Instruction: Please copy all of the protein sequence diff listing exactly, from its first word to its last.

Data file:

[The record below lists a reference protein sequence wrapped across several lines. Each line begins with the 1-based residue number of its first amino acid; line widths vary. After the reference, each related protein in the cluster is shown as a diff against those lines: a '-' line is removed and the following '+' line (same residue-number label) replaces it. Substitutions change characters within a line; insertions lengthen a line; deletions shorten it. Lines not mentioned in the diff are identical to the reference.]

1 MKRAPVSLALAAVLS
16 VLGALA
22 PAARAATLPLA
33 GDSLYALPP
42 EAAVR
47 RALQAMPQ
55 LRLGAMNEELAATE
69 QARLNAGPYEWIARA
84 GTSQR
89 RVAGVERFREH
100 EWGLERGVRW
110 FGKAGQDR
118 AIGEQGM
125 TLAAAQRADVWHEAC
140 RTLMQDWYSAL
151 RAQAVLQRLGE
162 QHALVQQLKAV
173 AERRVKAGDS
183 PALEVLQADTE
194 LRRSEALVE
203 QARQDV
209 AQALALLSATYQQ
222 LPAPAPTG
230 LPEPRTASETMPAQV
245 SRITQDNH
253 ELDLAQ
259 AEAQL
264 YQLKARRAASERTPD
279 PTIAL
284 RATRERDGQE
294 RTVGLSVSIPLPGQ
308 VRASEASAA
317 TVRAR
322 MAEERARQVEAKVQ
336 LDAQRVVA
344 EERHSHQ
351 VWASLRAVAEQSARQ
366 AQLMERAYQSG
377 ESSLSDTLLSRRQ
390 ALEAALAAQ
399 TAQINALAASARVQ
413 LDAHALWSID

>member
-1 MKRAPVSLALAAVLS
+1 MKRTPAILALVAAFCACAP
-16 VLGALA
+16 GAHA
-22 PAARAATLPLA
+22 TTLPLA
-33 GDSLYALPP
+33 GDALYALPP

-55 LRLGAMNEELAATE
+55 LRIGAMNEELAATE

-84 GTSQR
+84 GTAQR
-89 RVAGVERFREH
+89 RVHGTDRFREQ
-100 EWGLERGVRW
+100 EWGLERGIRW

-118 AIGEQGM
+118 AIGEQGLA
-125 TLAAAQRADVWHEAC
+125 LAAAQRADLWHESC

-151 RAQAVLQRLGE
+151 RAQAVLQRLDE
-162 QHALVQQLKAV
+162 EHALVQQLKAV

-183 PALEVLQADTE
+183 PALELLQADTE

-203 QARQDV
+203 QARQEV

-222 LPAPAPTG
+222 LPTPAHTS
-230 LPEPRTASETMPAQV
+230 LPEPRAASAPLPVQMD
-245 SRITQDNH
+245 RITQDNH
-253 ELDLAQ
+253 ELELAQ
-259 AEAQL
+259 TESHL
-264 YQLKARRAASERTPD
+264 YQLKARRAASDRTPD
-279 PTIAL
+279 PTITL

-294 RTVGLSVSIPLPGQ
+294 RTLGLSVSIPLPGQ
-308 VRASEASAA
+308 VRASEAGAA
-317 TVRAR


[The record below lists a reference protein sequence wrapped across several lines. Each line begins with the 1-based residue number of its first amino acid; line widths vary. After the reference, each related protein in the cluster is shown as a diff against those lines: a '-' line is removed and the following '+' line (same residue-number label) replaces it. Substitutions change characters within a line; insertions lengthen a line; deletions shorten it. Lines not mentioned in the diff are identical to the reference.]

1 MKRAPVSLALAAVLS
16 VLGALA
22 PAARAATLPLA
33 GDSLYALPP
42 EAAVR
47 RALQAMPQ
55 LRLGAMNEELAATE
69 QARLNAGPYEWIARA
84 GTSQR
89 RVAGVERFREH
100 EWGLERGVRW
110 FGKAGQDR
118 AIGEQGM
125 TLAAAQRADVWHEAC
140 RTLMQDWYSAL
151 RAQAVLQRLGE
162 QHALVQQLKAV
173 AERRVKAGDS
183 PALEVLQADTE
194 LRRSEALVE
203 QARQDV
209 AQALALLSATYQQ
222 LPAPAPTG
230 LPEPRTASETMPAQV
245 SRITQDNH
253 ELDLAQ
259 AEAQL
264 YQLKARRAASERTPD
279 PTIAL
284 RATRERDGQE
294 RTVGLSVSIPLPGQ
308 VRASEASAA
317 TVRAR
322 MAEERARQVEAKVQ
336 LDAQRVVA
344 EERHSHQ
351 VWASLRAVAEQSARQ
366 AQLMERAYQSG
377 ESSLSDTLLSRRQ
390 ALEAALAAQ
399 TAQINALAASARVQ
413 LDAHALWSID

>member
-1 MKRAPVSLALAAVLS
+1 MKRTPAILALVAAFCACAP
-16 VLGALA
+16 GAHA
-22 PAARAATLPLA
+22 TTLPLA
-33 GDSLYALPP
+33 GDALYALPP

-55 LRLGAMNEELAATE
+55 LRIGAMNEELAATE

-84 GTSQR
+84 GTAQR
-89 RVAGVERFREH
+89 RVHGTDRFREQ
-100 EWGLERGVRW
+100 EWGLERGIRW

-118 AIGEQGM
+118 AIGEQGLA
-125 TLAAAQRADVWHEAC
+125 LAAAQRADLWHESC

-151 RAQAVLQRLGE
+151 RAQAVLQRLDE
-162 QHALVQQLKAV
+162 EHALVQQLKAV

-183 PALEVLQADTE
+183 PALELLQADTE

-203 QARQDV
+203 QARQEV

-222 LPAPAPTG
+222 LPTPAHTS
-230 LPEPRTASETMPAQV
+230 LPEPRAASAPLPVQMD
-245 SRITQDNH
+245 RITQDNH
-253 ELDLAQ
+253 ELELAQ
-259 AEAQL
+259 TESHL
-264 YQLKARRAASERTPD
+264 YQLKARRAASDRTPD
-279 PTIAL
+279 PTITL

-294 RTVGLSVSIPLPGQ
+294 RTLGLSVSIPLPGQ
-308 VRASEASAA
+308 VRASEAGAA
-317 TVRAR